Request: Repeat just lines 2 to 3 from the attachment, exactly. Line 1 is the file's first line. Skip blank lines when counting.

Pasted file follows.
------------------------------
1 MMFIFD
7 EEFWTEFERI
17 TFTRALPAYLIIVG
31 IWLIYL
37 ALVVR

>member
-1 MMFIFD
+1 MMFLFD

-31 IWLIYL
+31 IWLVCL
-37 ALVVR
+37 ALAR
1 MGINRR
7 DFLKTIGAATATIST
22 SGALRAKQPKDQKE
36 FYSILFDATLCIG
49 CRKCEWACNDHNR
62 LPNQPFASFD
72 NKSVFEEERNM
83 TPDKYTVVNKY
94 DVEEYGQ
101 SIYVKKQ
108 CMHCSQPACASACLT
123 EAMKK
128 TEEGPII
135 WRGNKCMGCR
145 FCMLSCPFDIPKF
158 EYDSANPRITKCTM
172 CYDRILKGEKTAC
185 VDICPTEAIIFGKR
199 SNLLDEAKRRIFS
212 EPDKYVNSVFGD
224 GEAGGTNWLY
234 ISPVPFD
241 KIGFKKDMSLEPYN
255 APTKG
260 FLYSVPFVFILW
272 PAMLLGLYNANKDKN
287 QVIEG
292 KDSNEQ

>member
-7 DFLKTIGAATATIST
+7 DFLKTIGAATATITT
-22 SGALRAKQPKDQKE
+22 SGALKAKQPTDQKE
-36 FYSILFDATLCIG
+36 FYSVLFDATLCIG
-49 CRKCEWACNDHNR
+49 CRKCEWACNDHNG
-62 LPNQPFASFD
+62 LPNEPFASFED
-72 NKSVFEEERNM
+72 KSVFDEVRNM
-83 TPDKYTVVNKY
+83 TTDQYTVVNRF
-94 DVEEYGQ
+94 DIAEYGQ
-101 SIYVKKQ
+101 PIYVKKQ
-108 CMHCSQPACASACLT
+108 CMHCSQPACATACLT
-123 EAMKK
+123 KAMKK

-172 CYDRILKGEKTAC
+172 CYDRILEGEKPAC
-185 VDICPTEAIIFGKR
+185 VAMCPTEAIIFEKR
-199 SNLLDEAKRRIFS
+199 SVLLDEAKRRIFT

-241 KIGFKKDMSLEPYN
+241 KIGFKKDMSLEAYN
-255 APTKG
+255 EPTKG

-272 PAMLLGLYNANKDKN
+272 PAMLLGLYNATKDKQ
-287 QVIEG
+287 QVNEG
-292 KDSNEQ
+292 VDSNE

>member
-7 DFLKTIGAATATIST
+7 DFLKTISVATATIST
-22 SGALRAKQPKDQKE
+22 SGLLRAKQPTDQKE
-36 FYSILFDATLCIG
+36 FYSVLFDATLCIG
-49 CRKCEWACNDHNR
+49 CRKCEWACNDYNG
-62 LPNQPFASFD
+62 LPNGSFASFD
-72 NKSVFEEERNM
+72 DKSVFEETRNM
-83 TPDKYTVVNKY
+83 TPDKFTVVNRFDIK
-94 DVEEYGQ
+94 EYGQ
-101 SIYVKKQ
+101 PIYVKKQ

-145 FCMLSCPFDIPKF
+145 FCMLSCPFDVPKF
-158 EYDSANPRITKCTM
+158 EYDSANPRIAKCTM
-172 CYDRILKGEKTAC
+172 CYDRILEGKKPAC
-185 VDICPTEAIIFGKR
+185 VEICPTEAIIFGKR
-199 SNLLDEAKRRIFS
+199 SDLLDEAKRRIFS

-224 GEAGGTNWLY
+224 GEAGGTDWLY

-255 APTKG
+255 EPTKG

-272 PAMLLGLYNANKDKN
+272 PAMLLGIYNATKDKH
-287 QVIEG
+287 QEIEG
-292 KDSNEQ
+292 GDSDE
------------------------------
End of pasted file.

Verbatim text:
7 EEFWTEFERI
17 TFTRALPAYLIIVG